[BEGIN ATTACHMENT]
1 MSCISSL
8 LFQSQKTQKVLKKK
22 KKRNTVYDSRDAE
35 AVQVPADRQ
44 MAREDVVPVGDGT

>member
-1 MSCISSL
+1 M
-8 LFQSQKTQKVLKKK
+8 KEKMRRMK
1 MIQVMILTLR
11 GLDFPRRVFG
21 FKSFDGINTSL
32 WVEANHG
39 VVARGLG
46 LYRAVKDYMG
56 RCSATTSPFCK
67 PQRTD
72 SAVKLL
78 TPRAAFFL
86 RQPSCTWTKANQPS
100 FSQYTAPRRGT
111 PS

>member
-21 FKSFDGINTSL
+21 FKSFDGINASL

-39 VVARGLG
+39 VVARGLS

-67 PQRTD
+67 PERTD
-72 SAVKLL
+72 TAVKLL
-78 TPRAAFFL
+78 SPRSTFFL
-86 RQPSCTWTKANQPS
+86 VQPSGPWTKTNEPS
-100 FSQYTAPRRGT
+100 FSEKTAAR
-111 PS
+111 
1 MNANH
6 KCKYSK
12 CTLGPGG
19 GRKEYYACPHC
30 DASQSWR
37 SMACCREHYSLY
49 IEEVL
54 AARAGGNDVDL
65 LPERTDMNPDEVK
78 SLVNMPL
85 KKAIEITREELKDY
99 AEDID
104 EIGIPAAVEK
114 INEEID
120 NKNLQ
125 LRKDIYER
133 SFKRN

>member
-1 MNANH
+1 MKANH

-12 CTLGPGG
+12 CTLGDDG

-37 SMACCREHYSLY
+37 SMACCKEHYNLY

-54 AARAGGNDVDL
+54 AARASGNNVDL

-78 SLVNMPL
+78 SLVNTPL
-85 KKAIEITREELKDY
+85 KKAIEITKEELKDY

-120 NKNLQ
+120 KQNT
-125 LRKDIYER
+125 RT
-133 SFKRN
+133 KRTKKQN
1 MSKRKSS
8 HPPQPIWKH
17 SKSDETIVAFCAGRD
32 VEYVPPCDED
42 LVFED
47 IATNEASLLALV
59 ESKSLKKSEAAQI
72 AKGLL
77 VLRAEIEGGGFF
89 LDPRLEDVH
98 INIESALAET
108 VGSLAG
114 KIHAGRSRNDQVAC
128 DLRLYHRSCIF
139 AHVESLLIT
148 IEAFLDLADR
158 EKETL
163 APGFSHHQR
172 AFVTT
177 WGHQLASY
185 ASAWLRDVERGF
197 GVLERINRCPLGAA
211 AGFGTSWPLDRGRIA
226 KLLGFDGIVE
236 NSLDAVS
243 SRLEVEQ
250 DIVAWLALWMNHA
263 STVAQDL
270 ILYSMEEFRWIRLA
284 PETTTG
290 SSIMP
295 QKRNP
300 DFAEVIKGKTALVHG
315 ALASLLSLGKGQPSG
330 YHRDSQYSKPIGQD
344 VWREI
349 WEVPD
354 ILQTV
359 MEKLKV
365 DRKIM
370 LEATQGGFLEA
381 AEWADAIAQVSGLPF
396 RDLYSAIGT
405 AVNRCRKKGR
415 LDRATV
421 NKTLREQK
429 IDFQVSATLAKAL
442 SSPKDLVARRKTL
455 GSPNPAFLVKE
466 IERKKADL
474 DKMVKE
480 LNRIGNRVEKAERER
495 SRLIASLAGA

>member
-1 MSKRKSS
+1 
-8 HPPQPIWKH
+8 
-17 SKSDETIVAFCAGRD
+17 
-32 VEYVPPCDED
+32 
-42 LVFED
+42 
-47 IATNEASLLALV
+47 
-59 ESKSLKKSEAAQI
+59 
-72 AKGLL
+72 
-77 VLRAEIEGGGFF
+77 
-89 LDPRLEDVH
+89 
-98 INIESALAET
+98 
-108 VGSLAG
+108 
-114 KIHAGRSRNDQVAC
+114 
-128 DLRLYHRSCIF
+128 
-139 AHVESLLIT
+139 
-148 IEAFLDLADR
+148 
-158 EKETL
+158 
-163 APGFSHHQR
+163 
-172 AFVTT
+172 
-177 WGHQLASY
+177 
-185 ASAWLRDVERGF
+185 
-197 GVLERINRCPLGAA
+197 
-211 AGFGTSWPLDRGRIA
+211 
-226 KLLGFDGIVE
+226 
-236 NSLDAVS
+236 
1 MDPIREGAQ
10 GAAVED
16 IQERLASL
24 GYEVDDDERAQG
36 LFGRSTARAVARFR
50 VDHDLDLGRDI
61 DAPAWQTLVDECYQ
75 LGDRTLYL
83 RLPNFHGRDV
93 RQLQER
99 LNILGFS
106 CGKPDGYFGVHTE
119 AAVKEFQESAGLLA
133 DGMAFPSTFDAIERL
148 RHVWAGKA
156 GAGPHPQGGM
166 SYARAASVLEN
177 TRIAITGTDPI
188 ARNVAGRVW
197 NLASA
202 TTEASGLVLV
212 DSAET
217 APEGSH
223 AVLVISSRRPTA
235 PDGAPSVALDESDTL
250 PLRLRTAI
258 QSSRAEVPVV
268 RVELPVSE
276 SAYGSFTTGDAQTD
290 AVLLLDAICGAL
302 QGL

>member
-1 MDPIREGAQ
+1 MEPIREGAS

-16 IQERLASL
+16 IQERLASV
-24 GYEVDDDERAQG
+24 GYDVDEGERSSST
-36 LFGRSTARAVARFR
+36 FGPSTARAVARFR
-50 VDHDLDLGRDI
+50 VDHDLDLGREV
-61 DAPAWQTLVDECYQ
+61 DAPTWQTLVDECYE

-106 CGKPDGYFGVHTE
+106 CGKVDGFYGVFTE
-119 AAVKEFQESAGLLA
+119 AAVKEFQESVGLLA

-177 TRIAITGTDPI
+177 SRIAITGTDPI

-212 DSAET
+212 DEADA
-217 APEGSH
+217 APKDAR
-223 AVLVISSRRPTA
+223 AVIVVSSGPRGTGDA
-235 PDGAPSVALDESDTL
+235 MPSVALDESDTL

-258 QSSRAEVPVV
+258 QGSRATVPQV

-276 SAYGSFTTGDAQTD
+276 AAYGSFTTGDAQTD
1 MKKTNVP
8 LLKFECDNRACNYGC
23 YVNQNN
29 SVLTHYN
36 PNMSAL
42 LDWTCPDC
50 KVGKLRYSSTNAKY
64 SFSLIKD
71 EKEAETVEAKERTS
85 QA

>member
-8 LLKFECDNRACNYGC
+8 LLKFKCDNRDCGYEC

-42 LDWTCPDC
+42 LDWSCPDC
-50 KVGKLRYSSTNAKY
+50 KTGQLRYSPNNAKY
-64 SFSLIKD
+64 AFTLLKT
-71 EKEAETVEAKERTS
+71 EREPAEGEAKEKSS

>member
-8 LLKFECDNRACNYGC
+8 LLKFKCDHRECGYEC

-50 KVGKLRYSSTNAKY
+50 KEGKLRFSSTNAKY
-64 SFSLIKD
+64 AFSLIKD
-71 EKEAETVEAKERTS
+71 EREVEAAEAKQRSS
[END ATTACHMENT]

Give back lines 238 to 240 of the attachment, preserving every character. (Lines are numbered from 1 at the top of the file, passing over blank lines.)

+235 MPSVALDESDTL

-258 QSSRAEVPVV
+258 QGSRATVPQV